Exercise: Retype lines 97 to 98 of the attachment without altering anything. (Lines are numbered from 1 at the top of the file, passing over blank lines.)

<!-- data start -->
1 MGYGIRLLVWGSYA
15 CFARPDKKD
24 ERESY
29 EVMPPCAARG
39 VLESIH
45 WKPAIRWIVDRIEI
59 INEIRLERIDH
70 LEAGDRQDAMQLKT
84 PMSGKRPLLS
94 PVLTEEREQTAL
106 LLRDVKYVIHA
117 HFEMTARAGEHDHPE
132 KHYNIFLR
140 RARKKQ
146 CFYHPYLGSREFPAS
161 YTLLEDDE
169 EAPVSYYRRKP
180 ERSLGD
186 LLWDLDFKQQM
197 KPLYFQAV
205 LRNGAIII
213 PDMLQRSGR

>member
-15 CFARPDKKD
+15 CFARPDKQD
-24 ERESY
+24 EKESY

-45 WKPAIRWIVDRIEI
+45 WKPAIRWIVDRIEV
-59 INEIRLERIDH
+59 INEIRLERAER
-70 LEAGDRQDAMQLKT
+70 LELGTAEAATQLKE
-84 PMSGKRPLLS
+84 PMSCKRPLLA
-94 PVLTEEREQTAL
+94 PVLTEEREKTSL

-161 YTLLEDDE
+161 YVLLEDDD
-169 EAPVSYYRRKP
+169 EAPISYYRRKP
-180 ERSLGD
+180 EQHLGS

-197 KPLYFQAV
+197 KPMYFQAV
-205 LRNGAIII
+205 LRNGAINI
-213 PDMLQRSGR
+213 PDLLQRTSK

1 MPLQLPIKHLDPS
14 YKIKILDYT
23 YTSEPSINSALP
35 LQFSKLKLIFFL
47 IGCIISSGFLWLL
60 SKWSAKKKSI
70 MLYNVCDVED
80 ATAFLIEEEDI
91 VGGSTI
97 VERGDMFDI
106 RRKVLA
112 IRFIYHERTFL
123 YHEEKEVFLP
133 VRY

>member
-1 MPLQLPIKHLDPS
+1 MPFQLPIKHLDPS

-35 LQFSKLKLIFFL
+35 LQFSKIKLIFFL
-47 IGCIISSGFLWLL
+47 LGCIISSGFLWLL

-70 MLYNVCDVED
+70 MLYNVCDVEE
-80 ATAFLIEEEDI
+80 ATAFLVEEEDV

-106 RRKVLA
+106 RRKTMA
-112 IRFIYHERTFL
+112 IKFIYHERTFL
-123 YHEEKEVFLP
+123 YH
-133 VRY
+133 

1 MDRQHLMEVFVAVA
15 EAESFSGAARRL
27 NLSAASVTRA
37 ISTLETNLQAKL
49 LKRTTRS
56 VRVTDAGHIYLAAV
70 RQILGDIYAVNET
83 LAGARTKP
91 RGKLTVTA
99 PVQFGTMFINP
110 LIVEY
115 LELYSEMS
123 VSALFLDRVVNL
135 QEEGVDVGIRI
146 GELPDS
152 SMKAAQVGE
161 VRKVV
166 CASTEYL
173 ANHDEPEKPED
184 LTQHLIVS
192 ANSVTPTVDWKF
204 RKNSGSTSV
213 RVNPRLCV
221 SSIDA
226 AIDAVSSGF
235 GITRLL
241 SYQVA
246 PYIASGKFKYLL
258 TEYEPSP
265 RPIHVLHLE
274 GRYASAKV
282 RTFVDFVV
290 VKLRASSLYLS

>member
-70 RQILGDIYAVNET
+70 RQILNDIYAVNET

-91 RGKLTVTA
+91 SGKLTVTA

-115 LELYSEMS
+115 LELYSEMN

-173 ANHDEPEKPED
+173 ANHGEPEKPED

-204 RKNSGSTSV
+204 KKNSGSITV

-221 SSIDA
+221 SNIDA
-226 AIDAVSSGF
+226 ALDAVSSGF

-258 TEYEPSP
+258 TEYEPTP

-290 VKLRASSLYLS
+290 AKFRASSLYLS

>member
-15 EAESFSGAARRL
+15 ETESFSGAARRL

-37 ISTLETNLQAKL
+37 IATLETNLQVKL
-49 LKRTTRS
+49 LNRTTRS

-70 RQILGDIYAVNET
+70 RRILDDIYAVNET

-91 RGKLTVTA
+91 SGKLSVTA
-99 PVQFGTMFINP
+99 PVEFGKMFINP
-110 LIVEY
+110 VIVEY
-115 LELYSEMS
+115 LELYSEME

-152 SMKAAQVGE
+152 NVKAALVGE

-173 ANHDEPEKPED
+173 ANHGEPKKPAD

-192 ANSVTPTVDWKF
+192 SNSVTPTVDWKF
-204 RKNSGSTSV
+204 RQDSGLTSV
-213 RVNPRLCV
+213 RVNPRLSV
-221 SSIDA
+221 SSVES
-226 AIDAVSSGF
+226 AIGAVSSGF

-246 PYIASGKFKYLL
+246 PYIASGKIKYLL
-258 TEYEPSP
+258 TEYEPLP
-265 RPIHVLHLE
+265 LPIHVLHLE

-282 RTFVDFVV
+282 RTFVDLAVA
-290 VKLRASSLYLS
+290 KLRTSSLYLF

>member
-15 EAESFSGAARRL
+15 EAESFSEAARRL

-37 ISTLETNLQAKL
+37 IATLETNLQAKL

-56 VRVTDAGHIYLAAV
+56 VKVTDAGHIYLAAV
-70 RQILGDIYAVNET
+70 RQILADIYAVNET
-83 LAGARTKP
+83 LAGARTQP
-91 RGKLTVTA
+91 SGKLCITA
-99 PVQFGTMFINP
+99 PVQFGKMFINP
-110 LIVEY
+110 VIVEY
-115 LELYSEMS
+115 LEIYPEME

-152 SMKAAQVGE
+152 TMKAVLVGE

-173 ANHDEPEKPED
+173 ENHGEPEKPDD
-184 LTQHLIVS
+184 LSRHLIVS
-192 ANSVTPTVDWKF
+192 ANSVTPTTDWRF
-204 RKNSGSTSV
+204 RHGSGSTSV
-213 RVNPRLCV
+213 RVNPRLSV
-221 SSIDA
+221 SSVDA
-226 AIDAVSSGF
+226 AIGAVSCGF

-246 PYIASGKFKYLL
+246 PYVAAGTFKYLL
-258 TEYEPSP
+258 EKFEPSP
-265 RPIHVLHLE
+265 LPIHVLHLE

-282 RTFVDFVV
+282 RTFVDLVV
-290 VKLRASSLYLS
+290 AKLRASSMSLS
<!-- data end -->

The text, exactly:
146 GELPDS
152 SMKAAQVGE